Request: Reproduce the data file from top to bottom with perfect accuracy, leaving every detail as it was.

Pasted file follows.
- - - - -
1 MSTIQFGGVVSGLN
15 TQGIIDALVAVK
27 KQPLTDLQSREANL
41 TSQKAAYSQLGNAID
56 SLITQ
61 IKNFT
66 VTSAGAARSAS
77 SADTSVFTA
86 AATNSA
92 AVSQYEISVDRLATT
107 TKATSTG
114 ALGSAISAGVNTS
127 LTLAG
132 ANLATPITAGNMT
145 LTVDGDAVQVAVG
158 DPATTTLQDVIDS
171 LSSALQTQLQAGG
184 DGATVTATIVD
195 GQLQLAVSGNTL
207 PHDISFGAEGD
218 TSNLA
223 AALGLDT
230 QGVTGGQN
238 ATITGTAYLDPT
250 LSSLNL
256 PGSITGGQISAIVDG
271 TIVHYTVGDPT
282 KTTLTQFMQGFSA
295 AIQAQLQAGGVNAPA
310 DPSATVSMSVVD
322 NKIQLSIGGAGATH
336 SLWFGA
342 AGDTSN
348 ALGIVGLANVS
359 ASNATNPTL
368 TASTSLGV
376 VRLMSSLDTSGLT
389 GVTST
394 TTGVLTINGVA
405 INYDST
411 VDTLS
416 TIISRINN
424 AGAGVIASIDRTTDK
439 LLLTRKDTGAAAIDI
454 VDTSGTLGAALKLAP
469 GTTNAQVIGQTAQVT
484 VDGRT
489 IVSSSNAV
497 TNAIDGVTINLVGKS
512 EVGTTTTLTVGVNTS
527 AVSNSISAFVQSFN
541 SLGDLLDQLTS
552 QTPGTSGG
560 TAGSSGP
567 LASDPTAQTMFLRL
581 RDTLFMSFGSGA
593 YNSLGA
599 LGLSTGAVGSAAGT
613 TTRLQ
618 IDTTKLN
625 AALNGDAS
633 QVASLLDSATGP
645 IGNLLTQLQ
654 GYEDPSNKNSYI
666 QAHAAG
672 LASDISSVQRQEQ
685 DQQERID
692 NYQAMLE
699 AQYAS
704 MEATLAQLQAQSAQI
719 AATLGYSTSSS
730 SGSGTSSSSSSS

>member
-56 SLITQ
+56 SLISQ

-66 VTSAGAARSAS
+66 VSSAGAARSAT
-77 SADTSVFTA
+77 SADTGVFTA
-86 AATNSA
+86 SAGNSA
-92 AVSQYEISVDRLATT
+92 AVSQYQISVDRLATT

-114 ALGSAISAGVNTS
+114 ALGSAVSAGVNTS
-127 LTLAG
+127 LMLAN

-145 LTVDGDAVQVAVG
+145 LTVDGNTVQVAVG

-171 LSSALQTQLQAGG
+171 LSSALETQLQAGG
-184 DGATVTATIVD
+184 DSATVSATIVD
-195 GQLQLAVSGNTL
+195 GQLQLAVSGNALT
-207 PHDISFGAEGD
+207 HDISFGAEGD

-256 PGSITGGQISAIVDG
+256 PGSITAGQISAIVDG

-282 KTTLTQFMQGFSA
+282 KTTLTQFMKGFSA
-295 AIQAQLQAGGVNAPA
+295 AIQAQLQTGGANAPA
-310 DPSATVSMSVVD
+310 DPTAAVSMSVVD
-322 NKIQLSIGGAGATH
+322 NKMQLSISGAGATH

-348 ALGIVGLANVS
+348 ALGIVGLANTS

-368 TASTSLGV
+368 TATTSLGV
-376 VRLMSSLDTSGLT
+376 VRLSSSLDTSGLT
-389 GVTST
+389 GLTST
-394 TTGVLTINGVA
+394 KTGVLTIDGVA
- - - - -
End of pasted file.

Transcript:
1 MSTIQFGGVVSGLN
15 TQGIIDALVAVK
27 KQPLTDLQSREANL
41 TSQKAAYSQLGNAID
56 SLITQ
61 IKNFT
66 VTSAGAARSAS
77 SADTSVFTA
86 AATNSA
92 AVSQYEISVDRLATT
107 TKATSTG
114 ALGSAISAGVNTS
127 LTLAG
132 ANLATPITAGNMT
145 LTVDGDAVQVAVG
158 DPATTTLQDVIDS
171 LSSALQTQLQAGG
184 DGATVTATIVD
195 GQLQLAVSGNTL
207 PHDISFGAEGD
218 TSNLA
223 AALGLDT
230 QGVTGGQN
238 ATITGTAYLDPT
250 LSSLNL
256 PGSITGGQISAIVDG
271 TIVHYTVGDPT
282 KTTLTQFMQGFSA
295 AIQAQLQAGGVNAPA
310 DPSATVSMSVVD
322 NKIQLSIGGAGATH
336 SLWFGA
342 AGDTSN
348 ALGIVGLANVS
359 ASNATNPTL
368 TASTSLGV
376 VRLMSSLDTSGLT
389 GVTST
394 TTGVLTINGVA
405 INYDST
411 VDTLS
416 TIISRINN
424 AGAGVIASIDRTTDK
439 LLLTRKDTGAAAIDI
454 VDTSGTLGAALKLAP
469 GTTNAQVIGQTAQVT
484 VDGRT
489 IVSSSNAV
497 TNAIDGVTINLVGKS
512 EVGTTTTLTVGVNTS
527 AVSNSISAFVQSFN
541 SLGDLLDQLTS
552 QTPGTSGG
560 TAGSSGP
567 LASDPTAQTMFLRL
581 RDTLFMSFGSGA
593 YNSLGA
599 LGLSTGAVGSAAGT
613 TTRLQ
618 IDTTKLN
625 AALNGDAS
633 QVASLLDSATGP
645 IGNLLTQLQ
654 GYEDPSNKNSYI
666 QAHAAG
672 LASDISSVQRQEQ
685 DQQERID
692 NYQAMLE
699 AQYAS
704 MEATLAQLQAQSAQI
719 AATLGYSTSSS
730 SGSGTSSSSSSS

>member
-56 SLITQ
+56 SLISQ

-66 VTSAGAARSAS
+66 VSSAGAARSAT
-77 SADTSVFTA
+77 SADTGVFTA
-86 AATNSA
+86 SAGNSA
-92 AVSQYEISVDRLATT
+92 AVSQYQISVDRLATT

-114 ALGSAISAGVNTS
+114 ALGSAVSAGVNTS
-127 LTLAG
+127 LMLAN

-145 LTVDGDAVQVAVG
+145 LTVDGNTVQVAVG

-171 LSSALQTQLQAGG
+171 LSSALETQLQAGG
-184 DGATVTATIVD
+184 DSATVSATIVD
-195 GQLQLAVSGNTL
+195 GQLQLAVSGNALT
-207 PHDISFGAEGD
+207 HDISFGAEGD

-256 PGSITGGQISAIVDG
+256 PGSITAGQISAIVDG

-282 KTTLTQFMQGFSA
+282 KTTLTQFMKGFSA
-295 AIQAQLQAGGVNAPA
+295 AIQAQLQTGGANAPA
-310 DPSATVSMSVVD
+310 DPTAAVSMSVVD
-322 NKIQLSIGGAGATH
+322 NKMQLSISGAGATH

-348 ALGIVGLANVS
+348 ALGIVGLANTS

-368 TASTSLGV
+368 TATTSLGV
-376 VRLMSSLDTSGLT
+376 VRLSSSLDTSGLT
-389 GVTST
+389 GLTST
-394 TTGVLTINGVA
+394 KTGVLTIDGVA